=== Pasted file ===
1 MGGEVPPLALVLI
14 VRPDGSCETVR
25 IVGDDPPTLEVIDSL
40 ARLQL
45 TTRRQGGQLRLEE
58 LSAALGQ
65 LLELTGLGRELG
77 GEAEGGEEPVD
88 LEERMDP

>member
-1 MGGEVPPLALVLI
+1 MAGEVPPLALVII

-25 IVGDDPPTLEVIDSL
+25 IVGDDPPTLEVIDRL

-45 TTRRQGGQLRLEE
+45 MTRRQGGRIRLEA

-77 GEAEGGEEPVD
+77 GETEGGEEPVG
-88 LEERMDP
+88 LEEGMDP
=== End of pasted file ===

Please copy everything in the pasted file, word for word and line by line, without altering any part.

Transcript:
1 MGGEVPPLALVLI
14 VRPDGSCETVR
25 IVGDDPPTLEVIDSL
40 ARLQL
45 TTRRQGGQLRLEE
58 LSAALGQ
65 LLELTGLGRELG
77 GEAEGGEEPVD
88 LEERMDP

>member
-1 MGGEVPPLALVLI
+1 MAGEVPPLALVII

-25 IVGDDPPTLEVIDSL
+25 IVGDDPPTLEVIDRL

-45 TTRRQGGQLRLEE
+45 MTRRQGGRIRLEA

-77 GEAEGGEEPVD
+77 GETEGGEEPVG
-88 LEERMDP
+88 LEEGMDP